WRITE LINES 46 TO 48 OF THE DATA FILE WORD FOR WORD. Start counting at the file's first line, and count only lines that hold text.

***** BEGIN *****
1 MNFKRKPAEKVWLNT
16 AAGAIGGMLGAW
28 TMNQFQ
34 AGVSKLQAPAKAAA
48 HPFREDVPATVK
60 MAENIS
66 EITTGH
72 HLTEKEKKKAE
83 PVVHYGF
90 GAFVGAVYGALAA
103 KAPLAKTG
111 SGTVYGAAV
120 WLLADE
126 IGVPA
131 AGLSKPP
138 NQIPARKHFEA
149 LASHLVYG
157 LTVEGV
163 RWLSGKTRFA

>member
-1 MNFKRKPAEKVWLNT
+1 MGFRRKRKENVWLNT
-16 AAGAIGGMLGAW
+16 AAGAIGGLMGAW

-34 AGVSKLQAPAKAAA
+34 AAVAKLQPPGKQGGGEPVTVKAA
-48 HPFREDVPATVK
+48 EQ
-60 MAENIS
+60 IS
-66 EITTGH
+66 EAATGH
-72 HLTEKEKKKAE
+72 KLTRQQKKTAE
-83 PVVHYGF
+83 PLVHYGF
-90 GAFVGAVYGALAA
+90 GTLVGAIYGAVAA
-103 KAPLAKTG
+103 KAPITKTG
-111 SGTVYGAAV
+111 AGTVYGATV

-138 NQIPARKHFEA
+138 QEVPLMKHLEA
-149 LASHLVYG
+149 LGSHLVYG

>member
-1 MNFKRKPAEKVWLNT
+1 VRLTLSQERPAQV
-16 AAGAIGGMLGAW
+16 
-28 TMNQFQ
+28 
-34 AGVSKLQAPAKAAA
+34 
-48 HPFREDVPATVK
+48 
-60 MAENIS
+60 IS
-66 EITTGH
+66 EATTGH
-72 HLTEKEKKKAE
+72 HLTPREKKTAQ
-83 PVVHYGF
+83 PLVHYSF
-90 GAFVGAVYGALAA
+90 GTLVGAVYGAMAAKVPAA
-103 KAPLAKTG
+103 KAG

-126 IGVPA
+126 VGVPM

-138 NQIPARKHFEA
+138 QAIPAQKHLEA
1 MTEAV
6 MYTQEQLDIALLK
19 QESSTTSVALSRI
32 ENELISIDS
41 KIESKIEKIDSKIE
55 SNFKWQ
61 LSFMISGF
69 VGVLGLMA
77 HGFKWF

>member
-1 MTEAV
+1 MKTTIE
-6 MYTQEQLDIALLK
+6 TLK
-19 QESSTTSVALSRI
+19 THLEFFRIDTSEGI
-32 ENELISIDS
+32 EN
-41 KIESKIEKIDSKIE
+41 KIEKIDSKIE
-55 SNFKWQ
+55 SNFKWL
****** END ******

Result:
+149 LGSHLVYG

>member
-1 MNFKRKPAEKVWLNT